inalienable was our Word of the Day on 07/04/2017. Hear the podcast!
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Recent Examples of inalienable from the Web
Before any of those festivities got underway, hundreds gathered at Worthy Park (adjacent to Huntington Beach High School) to exercise their inalienable rights.
The majority should never be able to deprive the minority of their inalienable rights.
As advocates have been arguing for decades, anyone else's opinions about other people's inalienable rights don't matter.
To ride the train home without being assaulted because of the color of your skin or your religious beliefs, is an inalienable right.
A day of remembrance and appreciation for ALL who have made the ultimate sacrifice for our inalienable rights #
Life is the first inalienable right, a natural right listed in our Declaration of Independence.
Hong Kong’s Basic Law that Hong Kong is an inalienable part of China.
Ask, in this case: Does the individual have the inalienable right to pursue life, liberty, and happiness absolutely, without responsibility for the rest of society?
These example sentences are selected automatically from various online news sources to reflect current usage of the word 'inalienable'. Views expressed in the examples do not represent the opinion of Merriam-Webster or its editors. Send us feedback.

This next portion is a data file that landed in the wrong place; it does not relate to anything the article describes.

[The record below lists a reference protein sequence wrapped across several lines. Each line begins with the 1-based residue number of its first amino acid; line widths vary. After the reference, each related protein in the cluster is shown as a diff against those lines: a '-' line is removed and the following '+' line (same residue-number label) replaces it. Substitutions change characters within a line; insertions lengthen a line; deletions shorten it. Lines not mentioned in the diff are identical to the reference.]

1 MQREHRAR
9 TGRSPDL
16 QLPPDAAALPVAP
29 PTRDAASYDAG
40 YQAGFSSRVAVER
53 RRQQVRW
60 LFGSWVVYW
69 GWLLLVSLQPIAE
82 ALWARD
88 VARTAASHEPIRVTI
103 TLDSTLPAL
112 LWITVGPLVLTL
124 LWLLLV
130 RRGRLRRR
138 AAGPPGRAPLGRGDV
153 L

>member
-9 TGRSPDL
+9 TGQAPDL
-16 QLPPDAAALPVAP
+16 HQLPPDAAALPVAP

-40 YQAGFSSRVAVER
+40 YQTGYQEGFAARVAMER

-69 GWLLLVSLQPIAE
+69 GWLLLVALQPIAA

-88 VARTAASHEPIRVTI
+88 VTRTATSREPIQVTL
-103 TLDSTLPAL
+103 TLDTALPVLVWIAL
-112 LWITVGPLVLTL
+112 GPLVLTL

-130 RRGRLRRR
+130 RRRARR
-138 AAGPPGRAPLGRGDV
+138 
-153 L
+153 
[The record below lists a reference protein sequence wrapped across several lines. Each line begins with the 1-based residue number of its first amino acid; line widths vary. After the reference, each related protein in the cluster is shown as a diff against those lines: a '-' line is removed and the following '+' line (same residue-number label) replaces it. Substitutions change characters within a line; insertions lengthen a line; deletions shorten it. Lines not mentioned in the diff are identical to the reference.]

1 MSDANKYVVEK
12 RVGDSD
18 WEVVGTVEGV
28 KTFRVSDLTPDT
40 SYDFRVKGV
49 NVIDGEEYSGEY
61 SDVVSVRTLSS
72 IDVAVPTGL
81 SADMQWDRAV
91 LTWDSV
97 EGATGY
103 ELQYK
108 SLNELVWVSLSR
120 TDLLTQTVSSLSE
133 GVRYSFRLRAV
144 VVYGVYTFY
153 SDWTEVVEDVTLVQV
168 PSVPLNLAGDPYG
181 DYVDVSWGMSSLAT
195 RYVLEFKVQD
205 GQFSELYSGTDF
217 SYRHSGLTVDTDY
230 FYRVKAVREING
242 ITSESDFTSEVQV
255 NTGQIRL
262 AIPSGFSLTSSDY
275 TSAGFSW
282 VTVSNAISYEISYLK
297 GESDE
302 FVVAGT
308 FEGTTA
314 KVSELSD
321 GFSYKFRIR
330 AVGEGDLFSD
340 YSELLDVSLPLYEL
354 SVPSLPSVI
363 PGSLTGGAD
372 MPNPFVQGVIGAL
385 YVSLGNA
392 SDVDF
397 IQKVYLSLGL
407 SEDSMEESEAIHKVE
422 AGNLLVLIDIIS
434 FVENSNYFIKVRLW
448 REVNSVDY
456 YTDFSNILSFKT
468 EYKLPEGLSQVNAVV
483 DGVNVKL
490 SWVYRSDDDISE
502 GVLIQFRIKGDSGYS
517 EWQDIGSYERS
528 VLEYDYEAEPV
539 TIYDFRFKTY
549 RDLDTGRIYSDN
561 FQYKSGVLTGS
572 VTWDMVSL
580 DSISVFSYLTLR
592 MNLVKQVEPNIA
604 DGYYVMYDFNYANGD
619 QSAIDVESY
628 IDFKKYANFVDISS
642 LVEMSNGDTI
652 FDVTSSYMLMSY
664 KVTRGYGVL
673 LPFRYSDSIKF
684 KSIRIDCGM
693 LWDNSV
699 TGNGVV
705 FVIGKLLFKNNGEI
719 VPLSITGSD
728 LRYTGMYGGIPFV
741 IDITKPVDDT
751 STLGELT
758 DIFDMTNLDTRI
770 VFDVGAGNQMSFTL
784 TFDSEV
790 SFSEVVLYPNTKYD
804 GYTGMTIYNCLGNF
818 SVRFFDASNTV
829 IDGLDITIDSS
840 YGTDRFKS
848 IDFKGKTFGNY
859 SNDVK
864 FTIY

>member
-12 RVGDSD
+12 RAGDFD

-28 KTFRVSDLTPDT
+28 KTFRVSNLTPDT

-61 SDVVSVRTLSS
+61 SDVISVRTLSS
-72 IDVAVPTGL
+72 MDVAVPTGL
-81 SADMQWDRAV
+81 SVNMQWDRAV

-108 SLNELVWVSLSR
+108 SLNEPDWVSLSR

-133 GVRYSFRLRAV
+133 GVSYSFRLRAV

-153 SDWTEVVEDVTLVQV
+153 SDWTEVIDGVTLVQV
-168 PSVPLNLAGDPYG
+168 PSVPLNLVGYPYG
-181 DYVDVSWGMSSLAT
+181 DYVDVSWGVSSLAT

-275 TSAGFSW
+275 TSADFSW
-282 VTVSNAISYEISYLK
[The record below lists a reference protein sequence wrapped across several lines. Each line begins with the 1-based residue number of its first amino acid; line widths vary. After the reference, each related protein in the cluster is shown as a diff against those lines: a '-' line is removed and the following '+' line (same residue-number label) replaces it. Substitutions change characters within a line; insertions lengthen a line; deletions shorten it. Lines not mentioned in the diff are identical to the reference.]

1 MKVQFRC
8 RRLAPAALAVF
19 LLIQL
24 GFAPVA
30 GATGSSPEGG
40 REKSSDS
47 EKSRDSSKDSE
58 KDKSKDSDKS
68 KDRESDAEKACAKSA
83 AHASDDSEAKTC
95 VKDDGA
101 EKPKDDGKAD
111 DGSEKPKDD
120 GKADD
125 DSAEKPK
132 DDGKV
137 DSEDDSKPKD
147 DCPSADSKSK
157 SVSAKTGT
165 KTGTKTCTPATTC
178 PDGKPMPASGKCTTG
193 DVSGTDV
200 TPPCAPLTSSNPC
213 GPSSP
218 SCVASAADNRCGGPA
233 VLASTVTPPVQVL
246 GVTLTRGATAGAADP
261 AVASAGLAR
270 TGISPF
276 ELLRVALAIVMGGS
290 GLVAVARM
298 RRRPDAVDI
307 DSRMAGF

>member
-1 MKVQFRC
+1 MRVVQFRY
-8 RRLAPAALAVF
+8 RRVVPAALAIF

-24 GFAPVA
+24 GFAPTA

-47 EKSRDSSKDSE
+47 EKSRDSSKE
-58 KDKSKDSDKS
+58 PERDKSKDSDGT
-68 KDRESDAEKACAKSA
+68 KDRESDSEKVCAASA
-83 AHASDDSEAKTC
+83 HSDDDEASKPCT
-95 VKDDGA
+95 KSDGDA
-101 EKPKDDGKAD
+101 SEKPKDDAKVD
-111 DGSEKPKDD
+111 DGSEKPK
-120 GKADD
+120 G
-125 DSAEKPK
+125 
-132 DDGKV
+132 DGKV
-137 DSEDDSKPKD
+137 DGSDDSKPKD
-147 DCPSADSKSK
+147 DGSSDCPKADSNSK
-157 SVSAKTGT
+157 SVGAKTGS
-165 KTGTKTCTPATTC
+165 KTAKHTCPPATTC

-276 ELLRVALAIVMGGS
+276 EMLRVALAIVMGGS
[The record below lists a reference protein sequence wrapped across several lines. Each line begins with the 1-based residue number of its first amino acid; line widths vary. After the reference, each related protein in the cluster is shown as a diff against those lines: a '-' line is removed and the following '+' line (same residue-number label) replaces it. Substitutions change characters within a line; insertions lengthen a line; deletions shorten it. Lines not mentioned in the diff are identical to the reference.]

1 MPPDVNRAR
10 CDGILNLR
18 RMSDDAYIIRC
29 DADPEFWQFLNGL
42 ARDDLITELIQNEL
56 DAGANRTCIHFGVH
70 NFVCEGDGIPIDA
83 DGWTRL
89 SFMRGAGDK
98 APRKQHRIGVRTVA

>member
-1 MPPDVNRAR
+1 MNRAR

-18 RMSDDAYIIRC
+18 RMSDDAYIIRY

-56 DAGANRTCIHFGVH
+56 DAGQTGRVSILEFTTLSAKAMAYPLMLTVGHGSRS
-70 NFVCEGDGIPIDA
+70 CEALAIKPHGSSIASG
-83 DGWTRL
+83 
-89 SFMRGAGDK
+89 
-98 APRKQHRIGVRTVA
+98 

Did You Know?
Alien, "alienable," "inalienable" - it's easy enough to see the Latin word alius, meaning "other," at the root of these three words. "Alien" joined our language in the 14th century, and one of its earliest meanings was "belonging to another." By the early 1600s that sense of "alien" had led to the development of "alienable," an adjective describing something you could give away or transfer ownership of, and "unalienable," its opposite. By about 1645, "inalienable" was also in use as a synonym of "unalienable." "Inalienable" is the more common variant today, but it was "unalienable" that was used in the Declaration of Independence to describe rights like life, liberty, and the pursuit of happiness.
Origin and Etymology of inalienable
probably from French inaliénable, from in- + aliénable alienable
First Known Use: circa 1645See Words from the same year
INALIENABLE Defined for English Language Learners
Definition of inalienable for English Language Learners
: impossible to take away or give up
INALIENABLE Defined for Kids
Definition of inalienable for Students
: impossible to take away or give up Our citizens have certain inalienable rights.
Seen and Heard
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